Antiochus III


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Related to Antiochus III: Antiochus IV, Cleopatra

Antiochus III

(Antiochus the Great), d. 187 B.C., king of Syria (223–187 B.C.), son of Seleucus IISeleucus II
(Seleucus Callinicus), d. 226 B.C., king of ancient Syria (247–226 B.C.), son of Antiochus II. On his father's death there was a struggle for the throne between Seleucus and his stepmother, Berenice (on behalf of her infant son).
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 and younger brother of Seleucus III, whom he succeeded. At his accession the Seleucid empire was in decline. Although Antiochus did not succeed in totally restoring the greatness of the Seleucid dynasty, he did much to revive its glory. He led an expedition (212–205 B.C.) to the eastern provinces and went as far as India. Although he was defeated earlier by the Egyptians at Raphia (modern Rafa), he and Philip VPhilip V,
238–179 B.C., king of Macedon (221–179), son of Demetrius II, successor of Antigonus III. He won fame in a war in Greece (220–217), in which he sided with the Achaean League against the Spartans and the Aetolian League.
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 of Macedon undertook (202 B.C.) to wrest Egyptian territories from the boy king, Ptolemy VPtolemy V
(Ptolemy Epiphanes) , d. 180 B.C., king of ancient Egypt (205–180 B.C.), of the Macedonian dynasty, son of Ptolemy IV. He succeeded to the throne as a small boy, and his reign began with disastrous civil wars.
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. Antiochus did not properly appreciate the growing power of Rome. While Philip V was engaged by the Roman armies, Antiochus recovered S Syria and Asia Minor. In 199 he won a decisive victory over the Egyptians; Palestine then reverted to Syria, having been under Egyptian rule for almost a century. In 196 he seized the Thracian Chersonese and thus alarmed the Greeks. They as well as the Egyptians sought the aid of the Romans. Antiochus, who disregarded the advice of HannibalHannibal
, b. 247 B.C., d. 183 or 182 B.C. Carthaginian general, an implacable and formidable enemy of Rome. Although knowledge of him is based primarily on the reports of his enemies, Hannibal appears to have been both just and merciful. He is renowned for his tactical genius.
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 in 193, waited and then challenged Rome by accepting the invitation of the Aetolian LeagueAetolian League,
confederation centering in the cities of Aetolia. It was formed in the 4th cent. B.C. and began to gain power in the 3d cent. in opposing the Achaean League and the Macedonians.
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 to interfere in Greece in 192. The Romans crushed him (191) at Thermopylae and again at Magnesia (190). He also lost a number of naval engagements, and in 188 he was forced to give up all his territory W of the Taurus. Thus the Seleucid empire became a purely inland Asian state, and dreams of reviving Alexander the Great's empire died.

Antiochus III

known as Antiochus the Great. 242--187 bc, king of Syria (223--187), who greatly extended the Seleucid empire but was forced (190) to surrender most of Asia Minor to the Romans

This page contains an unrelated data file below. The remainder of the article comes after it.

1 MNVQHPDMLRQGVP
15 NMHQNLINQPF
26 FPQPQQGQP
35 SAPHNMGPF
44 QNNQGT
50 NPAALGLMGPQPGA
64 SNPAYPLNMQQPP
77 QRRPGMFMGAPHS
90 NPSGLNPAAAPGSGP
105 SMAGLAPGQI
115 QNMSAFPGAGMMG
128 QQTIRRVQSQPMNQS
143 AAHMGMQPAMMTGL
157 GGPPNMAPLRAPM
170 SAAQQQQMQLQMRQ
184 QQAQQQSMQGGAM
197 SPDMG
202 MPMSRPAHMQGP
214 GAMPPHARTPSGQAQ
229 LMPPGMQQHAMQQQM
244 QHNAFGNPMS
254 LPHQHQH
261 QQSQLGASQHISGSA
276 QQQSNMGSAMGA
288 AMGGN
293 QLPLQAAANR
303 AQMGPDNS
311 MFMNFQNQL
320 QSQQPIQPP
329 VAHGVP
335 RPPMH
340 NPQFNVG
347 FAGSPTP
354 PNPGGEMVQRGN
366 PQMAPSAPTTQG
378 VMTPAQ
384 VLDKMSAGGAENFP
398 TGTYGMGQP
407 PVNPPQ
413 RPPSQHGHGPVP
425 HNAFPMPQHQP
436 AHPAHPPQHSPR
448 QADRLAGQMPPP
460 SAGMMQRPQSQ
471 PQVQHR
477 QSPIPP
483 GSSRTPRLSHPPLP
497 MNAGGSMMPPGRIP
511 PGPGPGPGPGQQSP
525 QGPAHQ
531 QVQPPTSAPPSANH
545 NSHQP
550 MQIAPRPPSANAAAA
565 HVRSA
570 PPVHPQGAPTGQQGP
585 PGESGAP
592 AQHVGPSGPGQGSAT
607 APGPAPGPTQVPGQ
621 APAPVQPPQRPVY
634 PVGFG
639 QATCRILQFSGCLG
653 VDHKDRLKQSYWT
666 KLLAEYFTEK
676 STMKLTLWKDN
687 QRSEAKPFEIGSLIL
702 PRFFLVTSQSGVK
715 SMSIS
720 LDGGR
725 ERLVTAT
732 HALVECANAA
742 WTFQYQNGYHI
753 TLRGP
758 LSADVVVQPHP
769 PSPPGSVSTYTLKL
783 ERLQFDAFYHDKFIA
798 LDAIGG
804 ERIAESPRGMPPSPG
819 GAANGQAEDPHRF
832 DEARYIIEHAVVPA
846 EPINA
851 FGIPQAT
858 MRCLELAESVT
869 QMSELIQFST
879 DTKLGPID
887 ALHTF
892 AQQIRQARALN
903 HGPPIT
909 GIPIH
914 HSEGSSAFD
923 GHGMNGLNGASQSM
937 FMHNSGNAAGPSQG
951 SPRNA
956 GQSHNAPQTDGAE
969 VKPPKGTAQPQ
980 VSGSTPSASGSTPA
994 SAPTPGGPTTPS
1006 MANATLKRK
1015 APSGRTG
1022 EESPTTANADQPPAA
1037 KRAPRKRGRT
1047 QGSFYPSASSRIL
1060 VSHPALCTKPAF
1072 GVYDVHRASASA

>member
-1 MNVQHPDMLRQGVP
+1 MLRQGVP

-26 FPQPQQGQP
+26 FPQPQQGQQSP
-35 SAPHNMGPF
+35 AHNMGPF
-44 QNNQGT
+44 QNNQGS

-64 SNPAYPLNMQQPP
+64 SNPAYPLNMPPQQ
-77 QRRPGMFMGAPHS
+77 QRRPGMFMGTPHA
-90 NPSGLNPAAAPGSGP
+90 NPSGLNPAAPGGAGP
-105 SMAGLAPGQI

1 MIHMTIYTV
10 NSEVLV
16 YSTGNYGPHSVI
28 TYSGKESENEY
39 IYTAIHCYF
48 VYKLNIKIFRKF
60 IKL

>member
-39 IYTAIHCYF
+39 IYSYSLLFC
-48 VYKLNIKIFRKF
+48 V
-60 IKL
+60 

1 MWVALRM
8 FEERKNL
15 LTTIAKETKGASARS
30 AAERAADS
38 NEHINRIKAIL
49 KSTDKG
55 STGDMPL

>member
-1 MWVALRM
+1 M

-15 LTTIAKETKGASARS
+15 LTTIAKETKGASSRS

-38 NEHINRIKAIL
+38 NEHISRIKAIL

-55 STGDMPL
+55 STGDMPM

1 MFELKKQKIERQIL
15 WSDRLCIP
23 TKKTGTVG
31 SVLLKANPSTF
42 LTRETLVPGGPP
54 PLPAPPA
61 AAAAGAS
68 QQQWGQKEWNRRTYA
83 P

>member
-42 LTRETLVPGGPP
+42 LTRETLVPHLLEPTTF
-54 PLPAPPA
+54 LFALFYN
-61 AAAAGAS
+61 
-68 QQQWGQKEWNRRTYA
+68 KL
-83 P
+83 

References in periodicals archive ?
I fear, however, that the focus of the Seleucid kings, despite the anabasis of Antiochus III, gradually shifted to the west, as is nicely demonstrated by Kosmin (2014a: 145-46, maps 5 and 6).
Antiochus III's edict on behalf of Jerusalem upon its capture ca.
Meanwhile, Antiochus III, who ruled over the Seleucid Empire from 223 to 187 B.C., turned to face the Romans, whom he imagined he could easily defeat.
Principal war: war with Antiochus III of Syria (192-188).
The three books in this volume complete his account of the years from 191 to 180, when Rome crushed and shrank the empire of Seleucid ruler Antiochus III and extended and consolidate her mastery over the Hellenistic states.
They cover behavioral aspects of the northern Syria 2007 hoard of Athenian Owls from the Near East; a metallurgical perspective on Athenian tetradrachms from Tel Mikhal; the eras of Pamphylia and the Seleucid invasions of Asia Minor; the Antiochus III hoard; the metrology of Judaean small bronze coins; Severus Alexander, the Temple of Jupiter Ultor, and Jovian iconography on Roman imperial coinage; and a comparative statistical approach to early Byzantine coin circulation in the eastern provinces.
by Antiochus III Megas (222-187) it is said: [TEXT NOT REPRODUCIBLE IN ASCII] (Letter 37,9) "...
But then, in 223 BCE, Antiochus III began a vicious campaign to restore all of the original empire of Alexander the Great to Seleucid control.
Cornelius Scipio the Younger (autumn 203); defeated by Scipio and Masinissa at Zama (spring 202); helped to negotiate peace treaty with Rome; elected suffete (196) and promulgated needed reforms and anticorruption measures, but denounced to Rome by his enemies and forced to flee; served Antiochus III the Great of Syria (193-188), for whom he raised and led a small Phoenician fleet against Rhodes (190) but was defeated by Eudamus of Rhodes and L.
The Hellenistic king of Syria, Antiochus III, held his wedding at Zeugma in 221 BC; 150 years later, the Armenian king, Tigranes the Great, ordered the execution of Cleopatra Selene, a Hellenistic princess, there.
Principal wars: Second Punic War (219-202); Syrian War with Antiochus III (192-188).